WASHINGTON (CBSDC) — The most overlooked players on winning baseball teams are always the utility men, the guys who grind out pinch-hit at-bats whenever they can get ’em.
With that, as we continue to parse how the Nationals have been able to string together a remarkable ten straight wins, let’s spotlight the dirty work put in by Nationals utility guy Kevin Frandsen, a late offseason addition to a Washington club very much primed for a playoff run.
Frandsen detailed the unique challenge of coming off the bench intermittently, and the preparation required to be successful in that role, in an interview Thursday with 106.7 The Fan’s Grant Paulsen and Danny Rouhier.
“I prepare myself every day like I’m gonna play every day,” Frandsen said. “I feel like that’s the way I work on this whole thing. My job, I mean I could easily talk for all the bench guys, is probably the toughest thing in baseball, is to be a bench guy.”
“And be a productive bench guy is tough to be,” he added. “You hear all the media guys talking about like, ‘Oh, he only hits like .230’ or whatever, and it’s like, ‘Well, not too many guys can do that getting one start a week or one start every four weeks,’ in many cases for us.”
To Frandsen’s point, he is among the elite utility men in Major League Baseball this season.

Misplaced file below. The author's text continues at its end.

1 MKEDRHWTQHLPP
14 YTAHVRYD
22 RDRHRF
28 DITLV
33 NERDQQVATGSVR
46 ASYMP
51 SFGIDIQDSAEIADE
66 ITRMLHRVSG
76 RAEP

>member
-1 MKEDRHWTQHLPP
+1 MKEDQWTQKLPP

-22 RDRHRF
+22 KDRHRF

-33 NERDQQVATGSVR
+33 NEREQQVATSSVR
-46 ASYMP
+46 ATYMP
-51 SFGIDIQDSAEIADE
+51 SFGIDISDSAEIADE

In 39 pinch-hit at-bats in 2014, his .270 average ranks fifth among players with 30 or more pinch-hit at-bats. His .308 on-base percentage ranks seventh.
“So I prepare, I get here early,” Frandsen said. “I lift, I run, I take my ground balls early so I can mimic a game-like situation, not having to avoid balls during BP being hit. So I take mine way before everyone just for the fact that like, for my personal needs, I need to make it as game-like as possible. And during batting practice you can’t really do that, because you’re always looking out for a ball being smoked right in your face. As far as the hitting stuff, I stick to my routine that I’ve had for years, and during the game, I’m always in the cage, starting about the fifth, sixth inning — you know, in the top half — trying to just get loose, get ready and get my mind right.”
Paulsen further outlined the challenge in preparation for Frandsen, who’s played all over the field for the Nationals, logging four games at first base, thirteen at second base, nine at third base and 19 in left field. His overall slash line at the plate is .259/.305/.316.
“For you, you don’t know if you’re playing second, if you’re moving over to third, if you’re playing left field,” Paulsen said. “That’s gotta further complicate it, because I’m guessing Matt Williams is not telling you at 3 o’clock before a 7:05 game, ‘Hey, in the eighth inning, you’re going in at third base tonight.’ There’s no way he knows that.”
“No, that’s why you gotta be prepared,” Fandsen said. “I always feel like the best teams are the most prepared teams. And to be a big part of our team, I feel like you need to be prepared. So that’s what I do. I go out every day, prepare myself for whatever is gonna be asked, whether it’s gonna be going to left field later on, going to first base, going to second, going to third. You know, doing whatever. And the most successful utility guys in this league have always been the most prepared, and I learned a little bit from Mark DeRosa just in spring training, in 2010, in San Francisco. And he’s obviously one of the best that’s played.”